The dangers of Hindu nationalism: Thomas Albert Howard reports on threats to religious freedom in India

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Date: Mar. 2016
Publisher: Institute on Religion and Public Life
Document Type: Article
Length: 3,838 words
Lexile Measure: 1480L

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On January 30, 1948, the Hindu nationalist Nathuram Godse assassinated Mahatma Gandhi in New Delhi with three bullets fired at point-blank range. It was but a few months earlier that the religious massacres tied to the partition of India and Pakistan had occurred. Hate and anger lingered. As many as 500,000 had been slain and millions displaced. Godse and his ilk felt that Gandhi had betrayed India by his inclusivist vision. They advocated, instead, a two-nation and two-religion theory: a staunchly Hindu India as a counterpart to Muslim Pakistan.

These bloody events merit remembering today as India approaches its seventieth anniversary as the world's most populous democracy. Adopted two years after the assassination, India's constitution sought to temper religious passions and provide for religious liberty. As article 25 expresses it, "all persons are equally entitled to freedom of conscience and the right freely to profess, practice, and propagate religion."

But as I've learned on a recent study trip to India, these freedoms are threatened by the rising menace of Hindu nationalism and its communalist ideology. In sheer numbers, this movement is among the largest nationalist movements in human history, and the West cannot afford to ignore it. Our study team--ten American scholars and ten Indian scholars, journalists, and activists, supported by the Nagel Institute for the Study of World Christianity at Calvin College--traveled to the cities of Bangalore, Chennai, and New Delhi and witnessed the dangers firsthand. Our remit: Understand issues pertaining to religious freedom and violence in India and take stock of the role of religion in social and economic development.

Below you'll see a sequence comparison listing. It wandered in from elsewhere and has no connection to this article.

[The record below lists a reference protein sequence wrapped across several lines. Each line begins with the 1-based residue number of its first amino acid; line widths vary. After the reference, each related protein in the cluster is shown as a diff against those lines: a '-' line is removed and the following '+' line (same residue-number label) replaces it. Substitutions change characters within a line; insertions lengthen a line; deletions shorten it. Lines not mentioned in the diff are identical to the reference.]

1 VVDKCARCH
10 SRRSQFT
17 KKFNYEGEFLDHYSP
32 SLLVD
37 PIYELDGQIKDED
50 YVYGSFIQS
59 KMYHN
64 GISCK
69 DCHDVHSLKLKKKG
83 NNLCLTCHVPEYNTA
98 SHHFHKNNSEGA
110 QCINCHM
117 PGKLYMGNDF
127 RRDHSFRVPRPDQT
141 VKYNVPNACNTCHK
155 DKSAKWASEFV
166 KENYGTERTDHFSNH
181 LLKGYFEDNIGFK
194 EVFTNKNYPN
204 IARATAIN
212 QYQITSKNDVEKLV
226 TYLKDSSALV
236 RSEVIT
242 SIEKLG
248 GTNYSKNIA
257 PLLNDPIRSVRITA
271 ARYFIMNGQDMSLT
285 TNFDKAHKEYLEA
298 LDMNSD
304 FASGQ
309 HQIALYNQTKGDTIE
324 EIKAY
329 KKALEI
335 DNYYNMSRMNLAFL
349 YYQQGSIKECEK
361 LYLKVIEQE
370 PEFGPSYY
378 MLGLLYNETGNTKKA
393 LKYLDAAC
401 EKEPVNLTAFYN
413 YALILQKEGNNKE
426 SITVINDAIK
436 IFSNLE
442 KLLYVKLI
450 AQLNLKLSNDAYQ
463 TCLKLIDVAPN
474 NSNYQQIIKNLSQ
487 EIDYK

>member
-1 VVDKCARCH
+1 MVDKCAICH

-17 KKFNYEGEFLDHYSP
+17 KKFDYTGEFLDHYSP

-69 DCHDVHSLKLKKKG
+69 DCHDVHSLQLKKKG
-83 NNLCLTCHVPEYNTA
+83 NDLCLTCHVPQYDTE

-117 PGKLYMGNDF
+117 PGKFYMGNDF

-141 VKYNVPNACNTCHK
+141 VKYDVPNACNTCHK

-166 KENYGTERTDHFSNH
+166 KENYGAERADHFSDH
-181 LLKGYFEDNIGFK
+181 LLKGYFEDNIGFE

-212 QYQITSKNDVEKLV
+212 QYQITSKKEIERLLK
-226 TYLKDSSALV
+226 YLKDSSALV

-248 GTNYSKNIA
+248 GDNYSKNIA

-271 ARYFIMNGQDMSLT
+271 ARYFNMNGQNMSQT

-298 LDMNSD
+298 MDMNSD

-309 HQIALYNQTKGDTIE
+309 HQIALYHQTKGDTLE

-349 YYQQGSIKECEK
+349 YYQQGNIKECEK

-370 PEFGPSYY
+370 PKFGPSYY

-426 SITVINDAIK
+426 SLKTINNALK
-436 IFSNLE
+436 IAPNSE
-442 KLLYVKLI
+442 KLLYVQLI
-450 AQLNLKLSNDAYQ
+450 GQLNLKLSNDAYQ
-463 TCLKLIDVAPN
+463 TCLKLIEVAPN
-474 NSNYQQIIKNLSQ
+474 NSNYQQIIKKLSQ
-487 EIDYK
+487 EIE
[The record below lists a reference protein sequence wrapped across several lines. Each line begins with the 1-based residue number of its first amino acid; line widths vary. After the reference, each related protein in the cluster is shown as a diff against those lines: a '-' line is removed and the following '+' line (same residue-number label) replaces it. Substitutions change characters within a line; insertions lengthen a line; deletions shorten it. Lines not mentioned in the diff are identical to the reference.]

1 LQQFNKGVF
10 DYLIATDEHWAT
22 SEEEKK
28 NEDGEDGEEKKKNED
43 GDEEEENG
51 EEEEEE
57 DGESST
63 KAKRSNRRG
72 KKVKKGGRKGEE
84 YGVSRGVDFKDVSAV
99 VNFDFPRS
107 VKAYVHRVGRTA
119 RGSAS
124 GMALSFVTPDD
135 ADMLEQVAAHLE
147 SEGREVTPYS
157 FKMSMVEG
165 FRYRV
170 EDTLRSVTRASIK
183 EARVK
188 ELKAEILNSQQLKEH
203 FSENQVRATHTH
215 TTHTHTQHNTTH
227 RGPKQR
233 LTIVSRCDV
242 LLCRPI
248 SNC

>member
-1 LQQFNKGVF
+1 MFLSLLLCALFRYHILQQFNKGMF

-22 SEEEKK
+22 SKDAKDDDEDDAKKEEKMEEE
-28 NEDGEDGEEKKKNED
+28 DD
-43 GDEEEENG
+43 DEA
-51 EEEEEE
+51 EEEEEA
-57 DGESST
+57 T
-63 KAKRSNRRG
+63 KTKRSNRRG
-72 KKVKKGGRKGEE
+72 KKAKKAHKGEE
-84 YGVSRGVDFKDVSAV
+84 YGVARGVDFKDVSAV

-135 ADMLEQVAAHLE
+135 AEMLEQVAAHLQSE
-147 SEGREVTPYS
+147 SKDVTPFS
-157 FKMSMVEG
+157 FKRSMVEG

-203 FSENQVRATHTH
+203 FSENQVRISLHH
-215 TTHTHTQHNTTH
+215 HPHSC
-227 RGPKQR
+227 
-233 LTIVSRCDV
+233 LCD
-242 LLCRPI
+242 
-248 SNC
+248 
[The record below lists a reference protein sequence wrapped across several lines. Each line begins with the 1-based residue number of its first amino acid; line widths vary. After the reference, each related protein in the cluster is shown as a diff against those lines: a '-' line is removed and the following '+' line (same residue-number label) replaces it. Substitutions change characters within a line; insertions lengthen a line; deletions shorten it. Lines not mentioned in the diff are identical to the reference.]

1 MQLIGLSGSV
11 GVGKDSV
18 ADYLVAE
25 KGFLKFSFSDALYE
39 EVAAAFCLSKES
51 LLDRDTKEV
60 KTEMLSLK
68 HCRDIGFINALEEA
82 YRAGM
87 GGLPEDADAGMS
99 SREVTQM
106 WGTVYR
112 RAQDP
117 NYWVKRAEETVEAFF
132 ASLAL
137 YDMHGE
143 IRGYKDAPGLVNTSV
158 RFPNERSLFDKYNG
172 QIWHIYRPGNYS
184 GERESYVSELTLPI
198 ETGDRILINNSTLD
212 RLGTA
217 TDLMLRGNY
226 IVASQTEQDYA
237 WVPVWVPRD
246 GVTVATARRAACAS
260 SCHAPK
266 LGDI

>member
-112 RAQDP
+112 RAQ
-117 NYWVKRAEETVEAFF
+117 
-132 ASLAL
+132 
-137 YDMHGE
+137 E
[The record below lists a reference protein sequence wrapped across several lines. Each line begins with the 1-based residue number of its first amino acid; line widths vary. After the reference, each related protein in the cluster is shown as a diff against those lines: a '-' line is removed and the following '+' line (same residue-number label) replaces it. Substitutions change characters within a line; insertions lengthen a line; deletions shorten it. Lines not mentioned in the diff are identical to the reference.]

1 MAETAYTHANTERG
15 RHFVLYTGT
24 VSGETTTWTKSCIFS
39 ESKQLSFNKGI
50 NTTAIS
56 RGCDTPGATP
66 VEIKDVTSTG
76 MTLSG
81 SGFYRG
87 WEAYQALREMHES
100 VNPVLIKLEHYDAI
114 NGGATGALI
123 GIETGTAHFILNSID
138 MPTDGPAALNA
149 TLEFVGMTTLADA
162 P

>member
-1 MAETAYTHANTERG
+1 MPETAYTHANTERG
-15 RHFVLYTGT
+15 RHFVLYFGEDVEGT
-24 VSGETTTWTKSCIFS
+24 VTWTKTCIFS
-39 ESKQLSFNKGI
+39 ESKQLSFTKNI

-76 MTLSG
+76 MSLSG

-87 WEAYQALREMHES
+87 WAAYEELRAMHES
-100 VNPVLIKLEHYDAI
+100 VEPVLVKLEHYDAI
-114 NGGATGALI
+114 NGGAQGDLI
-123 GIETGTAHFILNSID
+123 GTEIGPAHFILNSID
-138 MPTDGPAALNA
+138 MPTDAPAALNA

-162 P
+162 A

The communalist ideology of Hindutva (literally, "Hindu-ness"), encouraged and transmitted by the ruling Bharatiya Janata Party (BJP, Indian People's Party), cast a shadow over the constitutional secularism of the founding era, promoted by Gandhi and Jawaharlal Nehru alike despite the well-known differences between the two men. Founded in 1951 as the Bharatiya Jana Sangh (BJS) before merging with other parties in 1977 to defeat Indira Gandhi (and changing its name a few years later), the BJP is now the largest political party in the world. It achieved a landslide victory in 2014. Under BJP rule, persecution of religious minorities, especially Muslims and Christians, has markedly increased, as the party often turns a blind eye to the actions of its more militant supporters. On its webpage, it proclaims that there can be "no doubt about Hindu identity and culture being the mainstay of the Indian nation and Indian society."

We spoke to many Christian leaders in the country. Almost to a person, they voiced grave anxiety about India's future. In addition to worrying about their own flocks, they also fear that the West, smitten with the BJP's growth-oriented economic agenda and preoccupied by the threat of Islamic extremism, ignores the constriction of religious freedom and human rights in India today.

Although the current BJP-led government has held power only since 2014, its ideological roots go back over a century. They found initial expression in the late nineteenth and early...

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Gale Document Number: GALE|A443737892